The following problem has been puzzling me for a couple of days (nb: this is not homework).

There exists two geometric sequences that sum to 9. The value of their second term (t2) is 2.

- Find the common ratio (r)
- Find the first element (t1) of each

The answers to (1) are 2/3 and 1/3 and the answers to (2) are 3 and 6 respectively. Unfortunately, I can't understand how these were derived.

In tackling (1) I've tried to apply algebraic substitution to solve for r as follows:

```
t2 = t1*r; since t2 = 2 we have:
t1 = 2/r
```

The equation for calculating the sum (S) of a sequence that converges to a limit is given by:

```
S = t1 / (1 - r)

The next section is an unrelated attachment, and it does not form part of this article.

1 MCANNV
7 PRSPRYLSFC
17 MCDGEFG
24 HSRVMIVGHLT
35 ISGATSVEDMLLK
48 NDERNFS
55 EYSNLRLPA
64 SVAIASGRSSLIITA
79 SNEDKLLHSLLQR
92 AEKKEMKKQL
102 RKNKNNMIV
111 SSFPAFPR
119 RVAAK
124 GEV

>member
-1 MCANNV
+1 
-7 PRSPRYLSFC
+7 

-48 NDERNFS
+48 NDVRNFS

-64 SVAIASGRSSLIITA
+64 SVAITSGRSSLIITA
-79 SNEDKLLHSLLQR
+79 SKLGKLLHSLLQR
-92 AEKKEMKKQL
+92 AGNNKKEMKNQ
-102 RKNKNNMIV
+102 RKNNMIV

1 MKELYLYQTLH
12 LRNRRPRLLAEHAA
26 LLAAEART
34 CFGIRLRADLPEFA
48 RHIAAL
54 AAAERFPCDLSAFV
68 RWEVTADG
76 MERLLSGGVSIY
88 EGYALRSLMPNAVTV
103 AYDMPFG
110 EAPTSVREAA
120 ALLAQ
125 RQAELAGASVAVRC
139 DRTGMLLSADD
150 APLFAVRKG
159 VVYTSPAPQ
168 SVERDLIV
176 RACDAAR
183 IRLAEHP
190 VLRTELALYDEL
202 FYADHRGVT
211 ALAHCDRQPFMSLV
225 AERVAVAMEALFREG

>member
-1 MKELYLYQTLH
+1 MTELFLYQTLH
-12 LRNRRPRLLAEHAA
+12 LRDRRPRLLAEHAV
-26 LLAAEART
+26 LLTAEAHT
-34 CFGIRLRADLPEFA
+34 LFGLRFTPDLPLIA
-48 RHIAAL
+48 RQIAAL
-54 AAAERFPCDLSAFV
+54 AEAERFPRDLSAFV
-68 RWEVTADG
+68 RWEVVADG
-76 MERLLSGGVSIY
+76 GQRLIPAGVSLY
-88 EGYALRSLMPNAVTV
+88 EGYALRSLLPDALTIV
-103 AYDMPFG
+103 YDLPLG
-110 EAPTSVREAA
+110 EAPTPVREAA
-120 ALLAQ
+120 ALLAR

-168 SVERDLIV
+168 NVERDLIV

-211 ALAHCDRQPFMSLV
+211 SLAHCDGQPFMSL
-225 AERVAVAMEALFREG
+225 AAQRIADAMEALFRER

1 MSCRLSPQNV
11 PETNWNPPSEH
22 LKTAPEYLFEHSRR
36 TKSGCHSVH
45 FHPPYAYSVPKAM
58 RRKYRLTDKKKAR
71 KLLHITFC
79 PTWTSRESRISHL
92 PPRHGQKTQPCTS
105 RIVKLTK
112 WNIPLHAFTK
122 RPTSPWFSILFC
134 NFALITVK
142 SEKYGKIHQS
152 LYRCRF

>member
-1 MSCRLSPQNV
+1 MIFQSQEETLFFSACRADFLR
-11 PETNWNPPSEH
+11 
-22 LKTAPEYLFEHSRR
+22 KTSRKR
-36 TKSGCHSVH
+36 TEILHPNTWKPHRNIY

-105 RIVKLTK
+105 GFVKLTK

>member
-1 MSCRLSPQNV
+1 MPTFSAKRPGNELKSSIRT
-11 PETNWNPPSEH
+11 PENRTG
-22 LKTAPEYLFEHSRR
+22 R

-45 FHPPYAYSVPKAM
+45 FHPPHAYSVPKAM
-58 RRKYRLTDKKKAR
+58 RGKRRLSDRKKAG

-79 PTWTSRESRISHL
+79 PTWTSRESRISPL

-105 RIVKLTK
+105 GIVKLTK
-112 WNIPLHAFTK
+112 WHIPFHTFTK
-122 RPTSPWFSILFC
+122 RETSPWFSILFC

```

So, I tried to plug my value of t1 into S and solve for r as follows:

```
9 = (2/r) / (1-r)
9(1-r) = 2/r
2/9 = r(1-r)
```

Unfortunately, from this point I get stuck. I need to eliminate one of the r's but I can't seem to be able to.

Next, I thought to solve for r using the formula that sums the first 2 terms (S2) of the sequence:

```
S2 = (t1 (1-r^2)) / (1-r)
t1 + 2 = (t1 (1-r^2)) / (1-r)
```

but expanding this out I again run into the same problem (can't eliminate one of the r's).

So I have 2 questions:

- What am I doing wrong when deriving r?
- Once I have one of its values, how I derive the other?